Some 37% of the women surveyed -- and 43% of those with kids -- voluntarily left work at some point in their careers, with the average break lasting about two years. In contrast, only 24% of the men took time off from their careers, with no statistical difference between those who were fathers and those who were not. Some 44% of the women cited family responsibilities as the reason for their leaving, compared with only 12% of the men. Among men, who averaged about one year off, the primary reason was career enhancement. The survey results also confirm the pervasiveness of the traditional division of labor within families. Despite the fact that the education gap between women and men has all but disappeared, women in most families are still expected to shoulder the lion's share of caring for children, for elderly parents, and for spouses.
But 93% of the women who took time off from work wanted to return to their careers, despite the painful work-life trade-offs required. Unfortunately, only 74% of those were able to do so, with 40% returning to full-time professional jobs and 24% taking part-time positions. And even those who returned to the workforce lost substantial earning power, with the penalties becoming more severe the longer the break. Overall, women who took time out from careers lost an average of 18% of their earning power; in business careers, the average loss was 28% even though the average break lasted little more than a year.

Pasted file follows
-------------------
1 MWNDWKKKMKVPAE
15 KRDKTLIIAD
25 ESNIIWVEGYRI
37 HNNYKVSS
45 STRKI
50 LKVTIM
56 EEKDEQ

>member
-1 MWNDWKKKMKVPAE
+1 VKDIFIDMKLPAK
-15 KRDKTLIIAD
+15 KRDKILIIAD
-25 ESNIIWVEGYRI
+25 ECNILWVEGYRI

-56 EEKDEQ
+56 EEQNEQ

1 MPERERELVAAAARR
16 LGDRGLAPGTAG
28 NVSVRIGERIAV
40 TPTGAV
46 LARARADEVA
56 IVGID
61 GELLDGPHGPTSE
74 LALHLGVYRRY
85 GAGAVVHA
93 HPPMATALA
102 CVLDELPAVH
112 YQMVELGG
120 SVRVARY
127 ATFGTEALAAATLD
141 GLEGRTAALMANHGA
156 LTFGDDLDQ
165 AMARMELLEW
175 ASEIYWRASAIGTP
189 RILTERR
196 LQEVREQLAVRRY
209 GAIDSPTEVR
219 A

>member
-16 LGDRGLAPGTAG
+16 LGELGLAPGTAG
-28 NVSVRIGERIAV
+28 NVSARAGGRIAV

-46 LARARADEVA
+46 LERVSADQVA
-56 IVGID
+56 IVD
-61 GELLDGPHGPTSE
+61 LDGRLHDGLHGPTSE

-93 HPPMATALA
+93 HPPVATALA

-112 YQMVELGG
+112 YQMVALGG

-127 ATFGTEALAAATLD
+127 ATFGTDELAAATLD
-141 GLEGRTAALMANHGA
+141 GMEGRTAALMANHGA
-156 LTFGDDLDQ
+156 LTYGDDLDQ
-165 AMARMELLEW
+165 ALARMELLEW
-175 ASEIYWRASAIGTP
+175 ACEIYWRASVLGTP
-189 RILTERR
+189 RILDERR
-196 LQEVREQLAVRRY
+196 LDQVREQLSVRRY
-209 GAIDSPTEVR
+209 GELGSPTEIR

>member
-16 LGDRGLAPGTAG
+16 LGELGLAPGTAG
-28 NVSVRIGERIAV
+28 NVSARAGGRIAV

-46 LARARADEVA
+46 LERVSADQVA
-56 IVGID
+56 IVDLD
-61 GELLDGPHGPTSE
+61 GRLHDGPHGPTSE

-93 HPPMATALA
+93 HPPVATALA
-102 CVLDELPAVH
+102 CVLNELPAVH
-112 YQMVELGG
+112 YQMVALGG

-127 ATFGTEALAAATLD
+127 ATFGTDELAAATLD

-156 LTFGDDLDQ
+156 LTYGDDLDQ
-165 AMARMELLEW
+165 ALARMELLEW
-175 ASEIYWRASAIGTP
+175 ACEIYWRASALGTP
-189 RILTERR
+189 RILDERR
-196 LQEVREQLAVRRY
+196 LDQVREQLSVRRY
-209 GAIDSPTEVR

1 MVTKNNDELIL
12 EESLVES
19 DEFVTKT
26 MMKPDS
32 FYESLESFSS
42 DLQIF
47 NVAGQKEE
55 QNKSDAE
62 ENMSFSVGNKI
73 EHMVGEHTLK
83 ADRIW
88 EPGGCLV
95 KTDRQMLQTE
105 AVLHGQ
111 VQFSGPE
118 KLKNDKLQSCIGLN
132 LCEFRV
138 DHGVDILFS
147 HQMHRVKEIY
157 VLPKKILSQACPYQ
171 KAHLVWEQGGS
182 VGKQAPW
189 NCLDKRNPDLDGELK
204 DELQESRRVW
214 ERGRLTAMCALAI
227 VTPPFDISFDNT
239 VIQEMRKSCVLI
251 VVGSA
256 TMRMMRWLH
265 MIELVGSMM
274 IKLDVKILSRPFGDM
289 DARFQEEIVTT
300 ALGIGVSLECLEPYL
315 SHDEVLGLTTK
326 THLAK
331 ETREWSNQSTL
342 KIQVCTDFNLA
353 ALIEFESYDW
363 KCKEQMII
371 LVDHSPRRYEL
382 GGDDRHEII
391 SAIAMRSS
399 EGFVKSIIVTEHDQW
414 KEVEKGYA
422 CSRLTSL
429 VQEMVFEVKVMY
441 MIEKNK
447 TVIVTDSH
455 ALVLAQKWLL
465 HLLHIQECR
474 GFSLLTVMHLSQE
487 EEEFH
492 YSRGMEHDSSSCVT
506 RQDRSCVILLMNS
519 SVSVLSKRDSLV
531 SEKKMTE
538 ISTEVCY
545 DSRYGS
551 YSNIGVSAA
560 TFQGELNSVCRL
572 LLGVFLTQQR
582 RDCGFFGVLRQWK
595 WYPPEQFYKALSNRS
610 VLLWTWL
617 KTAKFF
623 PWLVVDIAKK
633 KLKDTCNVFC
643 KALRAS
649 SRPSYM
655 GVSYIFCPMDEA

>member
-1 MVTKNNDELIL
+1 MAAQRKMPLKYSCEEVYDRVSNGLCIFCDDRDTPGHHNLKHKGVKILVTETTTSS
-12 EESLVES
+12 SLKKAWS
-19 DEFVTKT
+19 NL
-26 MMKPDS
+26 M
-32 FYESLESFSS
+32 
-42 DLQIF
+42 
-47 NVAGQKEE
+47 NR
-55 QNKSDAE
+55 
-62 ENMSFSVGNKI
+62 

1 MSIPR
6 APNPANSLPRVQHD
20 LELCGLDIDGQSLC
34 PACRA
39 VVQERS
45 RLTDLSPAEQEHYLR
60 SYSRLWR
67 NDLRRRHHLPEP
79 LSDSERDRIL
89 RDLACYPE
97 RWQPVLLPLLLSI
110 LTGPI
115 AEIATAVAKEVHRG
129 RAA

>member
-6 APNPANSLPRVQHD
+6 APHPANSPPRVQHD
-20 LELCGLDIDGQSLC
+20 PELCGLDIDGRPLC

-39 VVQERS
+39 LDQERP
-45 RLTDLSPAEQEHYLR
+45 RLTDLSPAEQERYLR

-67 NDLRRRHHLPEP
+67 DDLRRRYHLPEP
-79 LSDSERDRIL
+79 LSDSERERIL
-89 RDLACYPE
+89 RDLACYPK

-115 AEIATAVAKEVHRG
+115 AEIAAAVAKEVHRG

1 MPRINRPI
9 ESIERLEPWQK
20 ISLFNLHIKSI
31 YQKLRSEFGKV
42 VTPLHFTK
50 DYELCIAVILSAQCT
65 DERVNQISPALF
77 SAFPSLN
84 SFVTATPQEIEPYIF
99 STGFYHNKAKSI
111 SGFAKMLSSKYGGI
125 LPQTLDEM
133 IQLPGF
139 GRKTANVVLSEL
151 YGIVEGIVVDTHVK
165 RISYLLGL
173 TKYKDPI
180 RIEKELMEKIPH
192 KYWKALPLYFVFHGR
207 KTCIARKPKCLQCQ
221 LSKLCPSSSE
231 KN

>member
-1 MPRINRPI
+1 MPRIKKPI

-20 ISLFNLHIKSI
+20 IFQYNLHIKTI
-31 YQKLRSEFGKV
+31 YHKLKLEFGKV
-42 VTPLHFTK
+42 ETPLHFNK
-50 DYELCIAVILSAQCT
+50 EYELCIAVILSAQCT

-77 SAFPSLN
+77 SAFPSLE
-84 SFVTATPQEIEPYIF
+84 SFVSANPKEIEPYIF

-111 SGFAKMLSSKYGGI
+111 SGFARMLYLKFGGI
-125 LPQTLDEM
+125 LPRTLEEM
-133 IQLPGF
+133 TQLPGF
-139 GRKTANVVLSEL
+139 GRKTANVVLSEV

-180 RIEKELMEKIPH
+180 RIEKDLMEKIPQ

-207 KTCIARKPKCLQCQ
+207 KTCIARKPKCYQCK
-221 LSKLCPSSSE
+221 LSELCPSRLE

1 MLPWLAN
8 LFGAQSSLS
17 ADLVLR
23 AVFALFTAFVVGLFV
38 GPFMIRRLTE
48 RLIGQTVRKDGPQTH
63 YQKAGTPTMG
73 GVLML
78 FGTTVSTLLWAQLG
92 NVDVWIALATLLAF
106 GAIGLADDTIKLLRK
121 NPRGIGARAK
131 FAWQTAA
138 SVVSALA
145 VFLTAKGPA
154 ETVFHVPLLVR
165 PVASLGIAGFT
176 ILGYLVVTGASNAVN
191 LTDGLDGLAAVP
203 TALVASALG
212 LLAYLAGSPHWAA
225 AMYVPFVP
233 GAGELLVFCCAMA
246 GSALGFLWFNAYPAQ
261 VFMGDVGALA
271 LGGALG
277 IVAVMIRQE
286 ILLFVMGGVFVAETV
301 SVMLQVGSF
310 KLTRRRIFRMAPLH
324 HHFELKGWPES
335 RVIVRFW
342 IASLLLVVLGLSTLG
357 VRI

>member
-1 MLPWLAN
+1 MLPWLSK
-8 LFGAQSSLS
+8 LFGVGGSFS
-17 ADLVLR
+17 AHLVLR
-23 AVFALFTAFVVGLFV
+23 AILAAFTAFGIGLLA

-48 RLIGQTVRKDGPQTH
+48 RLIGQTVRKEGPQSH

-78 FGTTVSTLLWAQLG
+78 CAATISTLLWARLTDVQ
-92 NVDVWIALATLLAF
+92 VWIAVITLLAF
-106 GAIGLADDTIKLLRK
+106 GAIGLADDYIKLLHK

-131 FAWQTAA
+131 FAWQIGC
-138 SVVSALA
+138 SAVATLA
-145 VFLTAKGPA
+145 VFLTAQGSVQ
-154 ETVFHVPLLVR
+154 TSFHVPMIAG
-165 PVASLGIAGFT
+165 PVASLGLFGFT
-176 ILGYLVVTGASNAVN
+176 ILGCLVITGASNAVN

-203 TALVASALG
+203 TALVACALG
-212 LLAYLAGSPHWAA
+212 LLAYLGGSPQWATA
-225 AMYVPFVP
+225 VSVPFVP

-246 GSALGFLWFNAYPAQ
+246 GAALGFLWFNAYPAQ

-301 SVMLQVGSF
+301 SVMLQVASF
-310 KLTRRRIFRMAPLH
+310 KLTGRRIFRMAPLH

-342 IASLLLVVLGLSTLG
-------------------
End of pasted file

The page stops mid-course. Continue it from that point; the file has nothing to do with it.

Such reductions in earnings potential are a primary reason the earnings gap between men and women of comparable education levels increases during child-bearing and rearing years. The survey also found that many women cope with job-family trade-offs by working part-time, reducing the number of hours they work in full-time jobs, and declining promotions.
What should employers do to retain highly qualified women? The survey results indicate that women value jobs with reduced hours and flexible work arrangements. Women are less likely to opt out of work if their employers offer flexible career paths that allow them to ramp up and ramp down their professional responsibilities at different career points.
Larry Summers was on to something when he speculated that many women are unwilling to make the time commitment required to attain leadership positions in demanding professions. But as the presidents of Stanford, Princeton, and Massachusetts Institute of Technology -- two of whom are women with children -- argued in their response to Summers' comments, the status quo is neither inevitable nor desirable. Employers can and should develop cultures and specific policies to strike a better balance between the demands of work and the demands of family. Laura D'Andrea Tyson is dean of London Business School (email@example.com)